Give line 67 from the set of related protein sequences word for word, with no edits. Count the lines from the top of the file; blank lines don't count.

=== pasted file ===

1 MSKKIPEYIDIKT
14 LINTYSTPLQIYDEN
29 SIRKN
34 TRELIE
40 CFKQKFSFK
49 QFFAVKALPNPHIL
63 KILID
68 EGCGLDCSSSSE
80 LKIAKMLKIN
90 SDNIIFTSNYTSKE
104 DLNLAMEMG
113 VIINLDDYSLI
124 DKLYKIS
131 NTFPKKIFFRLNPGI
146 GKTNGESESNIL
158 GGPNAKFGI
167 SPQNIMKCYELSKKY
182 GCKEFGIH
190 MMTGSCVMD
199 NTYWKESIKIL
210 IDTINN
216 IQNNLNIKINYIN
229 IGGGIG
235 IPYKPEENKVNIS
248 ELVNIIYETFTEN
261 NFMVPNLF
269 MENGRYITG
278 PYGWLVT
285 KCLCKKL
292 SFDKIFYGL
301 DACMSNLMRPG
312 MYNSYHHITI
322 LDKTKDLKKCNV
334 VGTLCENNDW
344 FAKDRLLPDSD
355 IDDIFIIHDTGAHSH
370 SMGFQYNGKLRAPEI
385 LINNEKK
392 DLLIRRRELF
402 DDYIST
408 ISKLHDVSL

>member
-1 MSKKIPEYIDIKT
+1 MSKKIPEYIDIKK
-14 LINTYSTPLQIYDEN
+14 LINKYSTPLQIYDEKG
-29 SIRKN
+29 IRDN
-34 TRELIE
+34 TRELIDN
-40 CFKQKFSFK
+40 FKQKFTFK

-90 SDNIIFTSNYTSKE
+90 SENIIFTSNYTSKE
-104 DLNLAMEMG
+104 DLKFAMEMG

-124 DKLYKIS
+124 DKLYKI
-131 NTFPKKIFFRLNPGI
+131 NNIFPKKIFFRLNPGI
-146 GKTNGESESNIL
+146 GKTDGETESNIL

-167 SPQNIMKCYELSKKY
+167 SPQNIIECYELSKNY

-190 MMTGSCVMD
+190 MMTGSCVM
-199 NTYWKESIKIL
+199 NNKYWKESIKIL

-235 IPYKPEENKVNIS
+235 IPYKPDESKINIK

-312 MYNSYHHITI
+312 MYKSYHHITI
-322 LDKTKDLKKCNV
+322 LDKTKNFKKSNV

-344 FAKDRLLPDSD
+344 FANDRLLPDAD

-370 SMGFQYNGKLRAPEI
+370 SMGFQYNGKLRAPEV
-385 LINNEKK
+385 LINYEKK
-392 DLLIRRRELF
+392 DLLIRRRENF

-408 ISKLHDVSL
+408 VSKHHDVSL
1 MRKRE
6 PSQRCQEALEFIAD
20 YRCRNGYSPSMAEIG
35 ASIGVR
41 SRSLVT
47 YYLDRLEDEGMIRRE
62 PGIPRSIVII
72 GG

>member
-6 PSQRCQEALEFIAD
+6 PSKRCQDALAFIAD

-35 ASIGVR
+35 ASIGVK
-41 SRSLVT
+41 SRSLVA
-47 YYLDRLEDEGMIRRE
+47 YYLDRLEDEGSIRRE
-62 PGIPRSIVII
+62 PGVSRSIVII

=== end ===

-199 NTYWKESIKIL